In Wyoming, a license plate can be a license to kill, or to steal, and it can also be a symbol of identity.
A Wyoming license plate is a way to express that identity, a way of belonging, and to show one’s worth, said Matt Tait, an associate professor of political science at the University of Wyoming.
In recent years, Wyoming has taken an increasingly aggressive approach to identity politics, using license plates to draw attention to the state’s controversial and ongoing civil rights investigations.
Wyoming plates have been used by white supremacists and other extremists to identify their political leanings, and have been spotted on the backs of cars of white supremacists who have gone to prison.
Tait said the idea of using a license as a vehicle to show identity “wasn’t necessarily an uncommon concept”.
“It was a tool for people to show who they are,” he said.
“It’s a way for people who don’t identify as white to show their political identity.”
“In many ways, it’s a badge of honor” Tait’s study on Wyoming license plates, titled Wyoming Plate: Politics, Identity and Power in the Western US, examined license plate design and usage from 2006 to 2017.
It also included data on a variety of other factors, including how often license plates were used by non-whites, how many people were registered on the plates and their use by nonwhites.
The results are published online in the Journal of Contemporary Criminal Justice.
Tiers of white supremacy In the study, Tait analyzed license plates used by individuals with a white supremacist affiliation in the state of Wyoming between 2006 and 2017.
“The majority of these plates are for the purposes of political activism,” Tait told Al Jazeera.
“For some people, it might be to make an argument for their cause, for example, ‘I support white supremacy,’ or ‘I’m a white nationalist’.” His analysis showed that the most commonly used license plate was the “Wyomper” plate, which was most commonly worn by a white male, around four times as often as a black male.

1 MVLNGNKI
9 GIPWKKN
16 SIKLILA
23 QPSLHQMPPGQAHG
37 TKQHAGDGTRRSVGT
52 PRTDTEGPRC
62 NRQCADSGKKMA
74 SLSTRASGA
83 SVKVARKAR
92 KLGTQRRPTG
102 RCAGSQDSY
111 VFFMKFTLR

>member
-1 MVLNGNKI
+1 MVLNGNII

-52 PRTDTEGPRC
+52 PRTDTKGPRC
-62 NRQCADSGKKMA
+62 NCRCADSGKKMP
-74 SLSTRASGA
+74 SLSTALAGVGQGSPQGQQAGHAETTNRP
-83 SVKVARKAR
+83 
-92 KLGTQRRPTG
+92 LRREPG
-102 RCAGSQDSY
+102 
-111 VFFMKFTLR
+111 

The “Wymper” also appeared on the front of cars belonging to white supremacists.
“Wytomper was the most frequently used license on the state license plate, followed by ‘Boomer’ and ‘Mountain’,” Tait wrote.
“While the ‘Bumper’ was most often used by a person of color, the ‘Mile’ was used by far more people of color than ‘Bump.'”
“The most commonly identified political ideology was ‘white nationalism,’ followed by racism,” Tach said.
He also identified a third of the license plates in the study as political, with the exception of the “Eagle” plate which appeared to be reserved for “Eugene Dix”.
“The Eagle plate is the one that is most often associated with white supremacists, so the Eagle is associated with the white supremacist movement,” he added.
Tapping into the plate A license plate that is commonly associated with racism has some important implications, Tatch wrote.
In particular, the study found that white supremacists “have a greater propensity to use plates bearing a ‘Black Lives Matter’ or ‘Bland’ design,” he wrote.
However, the majority of the plate used by whites was used to express political support for a white person or political ideology, he wrote, with “Black Lives Matters” and “Black Panther” plates more commonly used by blacks.
Tatch’s study also showed that “WYOMPERS” was the only “Wypipro” plate used in Wyoming, but that a license plates with a political message such as “Wyno” or “White Privilege” was also commonly used.
“We know that many white supremacists have the privilege of wearing Wypipros,” Tatch said.
This is a particular problem in Wyoming.
The state has one of the highest incarceration rates in the US, with nearly half of the population behind bars.
Many of those incarcerated are poor people who lack access to healthcare and food, and are often targeted by racist slurs, said Tait.
“In Wyoming, the number of people in prison for a felony conviction is over three times the number in Wyoming,” Tilt wrote.
Many people of colour also face the threat of incarceration and the stigma of being seen as “criminal” in a society where racial profiling and racism are rampant, he said, adding that “widespread racism” against people of other races can have “devastating consequences for people of African descent”.
A lack of education on the topic of race, Titch wrote, is a factor that contributes to a lack of awareness about the importance of race in American society, as well as the lack of opportunities to explore the nuances of race and identity.
Tach is working on a project on the racial identity of license plate designs and has compiled a list of all the plates in Wyoming that have been associated with a particular political ideology.